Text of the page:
The basic principle of growing the business is finding the best person to get the job done, with reasonable cost. That is why the payroll is outsourced to ADP; In-house Email Server replaced by Google Apps Premier; Business contacts are managed by Salesforce.com.
Your in-house data storage will grow as your business grow. Over time, it will become expensive. For example, it may take a couple of days to backup 50G data to a FTP server. It will take 200 days to do the same thing for 5 Terabytes of data. Your business premise usually is the slowest link to the Internet. It will not be a good idea to have local storage grow to a level that it is difficult to transfer to a different location over Internet.
1. Move Your Email Server Out First
People don’t typically think of email as storage but it is with all the messages and attachments. If you keep it local, over time you will have to upgrade the email servers. It is best to move it out early. Google Apps or Microsoft Windows Live could be good choices.
2. Leverage Online Storage Suites
If you don’t use an online storage suite, employees typically will just send email attachments around for sharing and collaboration. You may have a Sharepoint server in house for that purpose but over time, you will run into storage problems again. There are plenty online storage suites around, such as Google Docs, Windows Live SkyDrive, Box.net. You can easily share files with your co-workers with these online services. All that you need is a quick and easy desktop access tool to Google Docs, SkyDrive or Box.net.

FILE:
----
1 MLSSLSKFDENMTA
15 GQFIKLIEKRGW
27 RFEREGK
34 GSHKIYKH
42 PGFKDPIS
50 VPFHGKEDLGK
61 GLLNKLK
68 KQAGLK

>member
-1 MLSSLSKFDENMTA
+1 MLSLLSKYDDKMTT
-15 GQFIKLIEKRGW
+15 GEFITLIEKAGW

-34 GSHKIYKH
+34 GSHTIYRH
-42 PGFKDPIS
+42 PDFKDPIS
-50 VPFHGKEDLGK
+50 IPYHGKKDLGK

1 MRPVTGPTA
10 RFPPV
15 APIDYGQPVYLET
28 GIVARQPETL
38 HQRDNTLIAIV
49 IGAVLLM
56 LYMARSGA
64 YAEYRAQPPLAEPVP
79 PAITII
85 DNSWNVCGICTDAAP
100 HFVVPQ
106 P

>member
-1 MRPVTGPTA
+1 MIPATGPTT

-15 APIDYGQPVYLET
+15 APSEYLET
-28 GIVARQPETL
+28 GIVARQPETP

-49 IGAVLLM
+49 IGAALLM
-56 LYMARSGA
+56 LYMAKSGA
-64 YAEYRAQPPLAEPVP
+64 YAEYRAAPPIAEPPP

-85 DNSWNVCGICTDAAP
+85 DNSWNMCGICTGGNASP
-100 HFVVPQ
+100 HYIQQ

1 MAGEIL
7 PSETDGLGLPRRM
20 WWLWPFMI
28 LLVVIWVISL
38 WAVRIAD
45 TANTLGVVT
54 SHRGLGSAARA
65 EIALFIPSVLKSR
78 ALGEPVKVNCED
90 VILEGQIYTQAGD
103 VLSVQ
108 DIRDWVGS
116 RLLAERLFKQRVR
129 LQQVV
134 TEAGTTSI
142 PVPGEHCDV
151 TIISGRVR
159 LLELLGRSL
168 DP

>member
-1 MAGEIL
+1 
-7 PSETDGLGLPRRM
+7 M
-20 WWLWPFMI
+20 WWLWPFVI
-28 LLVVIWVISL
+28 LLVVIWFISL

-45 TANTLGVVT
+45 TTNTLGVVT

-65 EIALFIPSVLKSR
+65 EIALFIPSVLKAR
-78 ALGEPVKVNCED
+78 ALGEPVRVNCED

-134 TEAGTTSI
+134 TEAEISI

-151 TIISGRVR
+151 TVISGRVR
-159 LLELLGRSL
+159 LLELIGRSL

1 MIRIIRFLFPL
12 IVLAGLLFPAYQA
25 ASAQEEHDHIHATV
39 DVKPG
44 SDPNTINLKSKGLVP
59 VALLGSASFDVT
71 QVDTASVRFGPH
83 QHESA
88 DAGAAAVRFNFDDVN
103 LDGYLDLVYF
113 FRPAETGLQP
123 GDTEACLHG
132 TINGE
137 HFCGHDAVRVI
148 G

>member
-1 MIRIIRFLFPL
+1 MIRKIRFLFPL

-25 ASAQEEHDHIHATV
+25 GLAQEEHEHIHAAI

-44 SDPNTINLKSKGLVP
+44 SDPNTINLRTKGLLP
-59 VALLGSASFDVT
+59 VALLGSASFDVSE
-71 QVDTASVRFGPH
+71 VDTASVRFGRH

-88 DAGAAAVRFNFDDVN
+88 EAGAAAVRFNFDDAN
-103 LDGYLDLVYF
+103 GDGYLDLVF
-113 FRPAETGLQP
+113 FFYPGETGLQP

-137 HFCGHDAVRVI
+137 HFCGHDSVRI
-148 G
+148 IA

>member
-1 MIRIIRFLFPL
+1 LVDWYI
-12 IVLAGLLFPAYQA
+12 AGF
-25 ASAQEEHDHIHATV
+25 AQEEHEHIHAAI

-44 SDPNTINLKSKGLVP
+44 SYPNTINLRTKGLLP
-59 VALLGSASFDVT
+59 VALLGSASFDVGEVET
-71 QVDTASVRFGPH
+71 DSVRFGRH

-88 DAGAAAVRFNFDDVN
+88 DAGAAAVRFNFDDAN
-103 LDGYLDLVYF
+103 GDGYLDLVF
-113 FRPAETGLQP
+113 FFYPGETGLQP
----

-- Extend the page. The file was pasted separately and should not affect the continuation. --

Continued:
3. Use Cloud Storage As a Backup Target
If you are using a local PC, you can’t stop local storage from growing. However, you can backup important data to cloud storage. There are plenty cloud storage services around, such as Amazon S3, AT&T Synaptic Storage and so on. You will need to find a cloud backup solution with your cloud storage service.
4. Use Cloud Storage As Tier 2 Storage
You may have a local file server shared by everyone in the office. Over time, the file server will grow old and run our of disk space. You need to be prepared to replace it every 2-3 years. One of the best practice is to have cloud storage attached to it as tier 2 storage. After you take care of the email storage, collaboration storage and backup storage, the file server storage will not grow as fast so it will last longer. With cloud storage attached as tier2, you now have a second copy of the data in case anything goes wrong with the file server. It is more of a business continuity and disaster recovery solution.
5. Look into the Future
The best could be that there is no local storage where your desktop is in the cloud too. Everything else is online application delivered through a web browser. This way, instead of having a physical IT infrastructure, you have a virtual infrastructure. Cloud storage will still be around, the only difference is the access point changed from local desktop to cloud desktop and online applications.